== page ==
Sonde says vocal biomarker tech could detect mental health

Sonde Health has launched a new version of its vocal biomarker technology – which aims to diagnose diseases from a person’s voice patterns – that it says can be used to monitor mental health and wellbeing.

The new Sonde Mental Fitness system is being made available as a standalone app as  well as an application programming interface (API) that can be used by other organisations to incorporate the technology into their own apps.

Sonde Health’s vocal biomarker system uses audio signal processing and machine learning to identify changes in the human voice that could indicate they have a mental illness from a 30-second recording.

It has been trained on more than 1 million samples from around the world, to take into account different languages, cultures and dialects.

The mental fitness API prompts users to record a sample by responding to one of more than two dozen verbal prompts, such as “How was your day?”

It then analyses the vocal features contained within the sample and translates results into an overall mental fitness score ranging from “excellent” to “pay attention,” whilst also providing  tips for users to strengthen their mental well-being.

Boston, Massachusetts-based Sonde Health – a PureTech Health company – has previously tested the technology as a diagnostic for respiratory diseases.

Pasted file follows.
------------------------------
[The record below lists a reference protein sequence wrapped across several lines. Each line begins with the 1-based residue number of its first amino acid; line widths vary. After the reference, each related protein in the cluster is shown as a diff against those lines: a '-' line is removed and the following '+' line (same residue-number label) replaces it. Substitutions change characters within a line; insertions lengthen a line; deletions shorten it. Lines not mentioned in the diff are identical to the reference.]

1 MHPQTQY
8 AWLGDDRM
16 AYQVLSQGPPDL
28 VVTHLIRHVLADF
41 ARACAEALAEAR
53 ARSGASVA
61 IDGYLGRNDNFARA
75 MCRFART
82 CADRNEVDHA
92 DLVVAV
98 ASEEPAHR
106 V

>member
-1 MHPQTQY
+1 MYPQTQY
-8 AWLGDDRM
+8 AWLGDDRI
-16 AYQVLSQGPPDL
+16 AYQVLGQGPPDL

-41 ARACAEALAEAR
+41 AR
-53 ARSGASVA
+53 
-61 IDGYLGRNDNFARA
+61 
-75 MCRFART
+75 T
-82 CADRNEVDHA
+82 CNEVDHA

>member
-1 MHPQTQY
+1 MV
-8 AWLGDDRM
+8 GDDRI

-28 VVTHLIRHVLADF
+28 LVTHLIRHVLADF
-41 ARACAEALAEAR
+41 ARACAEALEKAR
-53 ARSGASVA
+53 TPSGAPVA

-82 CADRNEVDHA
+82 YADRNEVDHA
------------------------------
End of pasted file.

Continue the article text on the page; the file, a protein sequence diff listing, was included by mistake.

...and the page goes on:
It has reported that with only a six-second voice sample it may be possible to detect symptoms of asthma, chronic obstructive pulmonary disease (COPD), and give an early warning for COVID-19.

With a longer audio sample it is possible to pick up on “subtle changes to…vocal features that could indicate changes to one’s mental fitness,” said the company.

“Studies have shown that health conditions including depression, stress, anxiety, sleepiness/fatigue, and certain respiratory conditions can impact vocal features such as smoothness, control, liveliness, energy range, clarity,” it added.

Other groups working on vocal biomarkers for health applications include Cambridge University, Carnegie Mellon University, US company Hyfe and UK start-up Novoic.

Image by Q K from Pixabay

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